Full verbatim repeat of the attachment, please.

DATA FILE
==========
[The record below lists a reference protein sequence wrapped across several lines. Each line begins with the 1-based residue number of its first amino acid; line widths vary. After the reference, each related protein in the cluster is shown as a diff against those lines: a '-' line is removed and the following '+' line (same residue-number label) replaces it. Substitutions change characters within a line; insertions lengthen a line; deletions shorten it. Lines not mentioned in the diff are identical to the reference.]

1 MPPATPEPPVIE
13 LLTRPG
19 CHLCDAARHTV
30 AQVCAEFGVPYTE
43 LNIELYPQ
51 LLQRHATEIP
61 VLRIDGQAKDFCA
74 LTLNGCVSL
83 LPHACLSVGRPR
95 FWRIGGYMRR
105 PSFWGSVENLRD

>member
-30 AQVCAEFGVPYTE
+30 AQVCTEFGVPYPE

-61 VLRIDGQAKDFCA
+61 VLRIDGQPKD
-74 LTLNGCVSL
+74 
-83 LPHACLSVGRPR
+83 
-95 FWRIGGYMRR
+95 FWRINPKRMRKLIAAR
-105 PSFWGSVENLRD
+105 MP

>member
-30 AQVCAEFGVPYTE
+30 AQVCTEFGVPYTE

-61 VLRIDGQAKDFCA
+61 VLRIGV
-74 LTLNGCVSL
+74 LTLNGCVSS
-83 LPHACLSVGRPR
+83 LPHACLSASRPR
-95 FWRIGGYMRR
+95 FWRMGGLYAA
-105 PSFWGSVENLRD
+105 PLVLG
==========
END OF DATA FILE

[The record below lists a reference protein sequence wrapped across several lines. Each line begins with the 1-based residue number of its first amino acid; line widths vary. After the reference, each related protein in the cluster is shown as a diff against those lines: a '-' line is removed and the following '+' line (same residue-number label) replaces it. Substitutions change characters within a line; insertions lengthen a line; deletions shorten it. Lines not mentioned in the diff are identical to the reference.]

1 MPPATPEPPVIE
13 LLTRPG
19 CHLCDAARHTV
30 AQVCAEFGVPYTE
43 LNIELYPQ
51 LLQRHATEIP
61 VLRIDGQAKDFCA
74 LTLNGCVSL
83 LPHACLSVGRPR
95 FWRIGGYMRR
105 PSFWGSVENLRD

>member
-30 AQVCAEFGVPYTE
+30 AQVCTEFGVPYPE

-61 VLRIDGQAKDFCA
+61 VLRIDGQPKD
-74 LTLNGCVSL
+74 
-83 LPHACLSVGRPR
+83 
-95 FWRIGGYMRR
+95 FWRINPKRMRKLIAAR
-105 PSFWGSVENLRD
+105 MP

>member
-30 AQVCAEFGVPYTE
+30 AQVCTEFGVPYTE

-61 VLRIDGQAKDFCA
+61 VLRIGV
-74 LTLNGCVSL
+74 LTLNGCVSS
-83 LPHACLSVGRPR
+83 LPHACLSASRPR
-95 FWRIGGYMRR
+95 FWRMGGLYAA
-105 PSFWGSVENLRD
+105 PLVLG